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Physical therapy may not be a souped-up DeLorean, a table-top machine, or a twistable pendant that takes its users backward in time, but unlike the fictional Doc Brown, Time Traveler, or Hermione Granger, physical therapists can use real-life tools to at least slow it down.

Richard Shields, PT, PhD, FAPTA, in his delivery of the 48th Mary McMillan Lecture on June 22, said that as physical therapists "we change time. We routinely turn over the hourglass" and through interventions "reset the aging clock of the human body."

Discussing the future of the physical therapy profession at "micro" and "macro" levels, Shields said that for much of the profession's history PTs have remained in the center of this continuum. "But the frontiers of our profession lie at the extremes. Those are the places we must travel if we wish to truly transform society by optimizing movement," he said, alluding to APTA's vision for the profession—"Transforming society by optimizing movement to improve the human experience."

On the micro level, Shields said that physical therapist interventions "are powerful regulators of genes that activate the energy systems" that can reduce the rate at which cells and tissues age. These movement-based interventions trigger cellular changes "in ways that the pharmaceutical industry"—if not Doc and Hermione—"can only dream about."

Shields explained how, upon contraction, skeletal muscle is more than "a mere force vector." It also releases proteins known as myokines into the blood stream, where they regulate genes in cells throughout the body.

Frequent movement, then, promotes the expression of healthy genes and represses the expression of genes that can damage tissues. And while the effect is to slow biological aging in cells and tissue, the benefits are not for only the already aged; they can be applied across the lifespan. Shields said that although PTs and PTAs "most often think about strength, endurance, coordination, and function; the cellular changes that we trigger are the most fundamental ways that we improve the health and well-being of humankind."

Shields explained that it's possible to estimate how many healthy genes are being blocked as a function of a person's age, injury, immobility, or disease. "It is our role as physical therapists to prescribe interventions that unblock the genes that are health-promoting," Shields said.

Further, he said, repeated movement creates a "molecular memory" that perpetuates the healthy genes' activity. Physical therapy, with its emphasis on continued movement and activity, is a catalyst for this molecular memory.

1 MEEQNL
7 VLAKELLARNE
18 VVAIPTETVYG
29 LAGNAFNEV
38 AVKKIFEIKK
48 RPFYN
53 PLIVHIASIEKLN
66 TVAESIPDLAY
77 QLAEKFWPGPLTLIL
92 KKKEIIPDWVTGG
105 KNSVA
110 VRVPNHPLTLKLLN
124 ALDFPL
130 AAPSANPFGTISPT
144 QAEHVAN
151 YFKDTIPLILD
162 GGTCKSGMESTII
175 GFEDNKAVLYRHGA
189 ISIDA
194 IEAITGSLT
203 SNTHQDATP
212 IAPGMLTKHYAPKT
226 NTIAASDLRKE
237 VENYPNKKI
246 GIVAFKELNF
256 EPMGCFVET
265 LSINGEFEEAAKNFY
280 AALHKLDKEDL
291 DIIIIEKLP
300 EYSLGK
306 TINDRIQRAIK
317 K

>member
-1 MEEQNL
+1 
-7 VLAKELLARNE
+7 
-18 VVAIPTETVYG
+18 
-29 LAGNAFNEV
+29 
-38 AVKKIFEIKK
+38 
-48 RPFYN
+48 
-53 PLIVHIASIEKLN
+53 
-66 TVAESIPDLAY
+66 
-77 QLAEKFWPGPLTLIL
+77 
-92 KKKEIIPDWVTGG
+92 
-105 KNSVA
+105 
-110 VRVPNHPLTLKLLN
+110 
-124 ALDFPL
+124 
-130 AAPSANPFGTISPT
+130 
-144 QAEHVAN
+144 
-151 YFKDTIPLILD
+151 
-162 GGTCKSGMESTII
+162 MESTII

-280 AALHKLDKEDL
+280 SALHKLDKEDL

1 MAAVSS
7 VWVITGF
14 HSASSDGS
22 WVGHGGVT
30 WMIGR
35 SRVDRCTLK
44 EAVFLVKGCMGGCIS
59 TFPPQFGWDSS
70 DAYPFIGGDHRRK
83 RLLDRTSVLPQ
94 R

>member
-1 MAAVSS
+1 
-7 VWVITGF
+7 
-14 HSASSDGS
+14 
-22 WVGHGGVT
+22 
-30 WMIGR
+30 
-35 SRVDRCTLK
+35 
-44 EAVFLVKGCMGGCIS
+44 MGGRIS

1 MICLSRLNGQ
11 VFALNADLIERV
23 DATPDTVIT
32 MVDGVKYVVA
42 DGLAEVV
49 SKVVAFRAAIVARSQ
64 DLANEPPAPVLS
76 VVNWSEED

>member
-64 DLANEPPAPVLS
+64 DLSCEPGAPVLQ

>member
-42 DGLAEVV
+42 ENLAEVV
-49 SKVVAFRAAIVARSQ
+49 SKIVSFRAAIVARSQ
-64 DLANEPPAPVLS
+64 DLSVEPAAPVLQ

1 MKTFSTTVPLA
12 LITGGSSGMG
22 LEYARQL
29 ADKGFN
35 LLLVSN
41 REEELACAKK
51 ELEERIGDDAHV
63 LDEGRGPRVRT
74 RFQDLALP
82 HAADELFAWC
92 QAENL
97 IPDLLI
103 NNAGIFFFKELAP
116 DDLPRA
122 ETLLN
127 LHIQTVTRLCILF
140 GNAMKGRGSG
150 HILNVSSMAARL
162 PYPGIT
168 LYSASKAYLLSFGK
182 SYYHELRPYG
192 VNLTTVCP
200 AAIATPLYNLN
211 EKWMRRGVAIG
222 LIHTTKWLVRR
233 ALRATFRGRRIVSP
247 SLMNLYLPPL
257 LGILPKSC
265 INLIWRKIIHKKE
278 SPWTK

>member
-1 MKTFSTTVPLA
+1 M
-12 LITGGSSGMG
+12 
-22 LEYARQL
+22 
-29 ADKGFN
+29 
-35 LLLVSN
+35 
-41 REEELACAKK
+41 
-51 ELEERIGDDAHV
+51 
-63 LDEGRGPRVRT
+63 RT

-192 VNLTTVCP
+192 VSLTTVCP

Given current knowledge about the human genome, coupled with ever-improving methods of individual data collection, doses of movement can be customized for each patient, based on biological genetic regulators, environmental factors, and lifestyle influences that affect frequency, duration, and types of treatment prescribed. As a result, Shields predicted that "precision physical therapy will emerge side-by-side with precision medicine."

Turning to the macro level of physical therapist practice—the impact on the human experience—Shields warned against treatments that are "more about the therapist or the technology owned by an institution than about the experience of the patient." He continued that using new attention-grabbing treatments that often involve technology may be at the cost of teaching the patient a needed skill for continued long-term mobility, "even something as simple as [manually] wheeling a chair" instead of using a motorized one.

Using an airline flight for illustration, Shields explained how a patient's experience is affected by nuances of expectation. He asked: "How many of you wished you arrived in Boston 45 minutes early? How many expected to arrive on time? How many would have viewed the flight as a success if you arrived safely, even if delayed for a few hours? How many would have deemed the flight a failure if you had been carried off the plane because they needed your seat?"

There is a difference, he said, between what you wish for, what you expect, and what you would view as either a successful or failed experience. He said patient satisfaction should be viewed and measured from all 3 tiers of expectation, with a standard tool (he suggested an "Experience Efficiency Index") with the goal of reducing the number of unmet patient expectations.

"The idea of a central outcome measure about patient experience … is new but necessary, as growth can create silos that emphasize differences rather than commonalities," he said.



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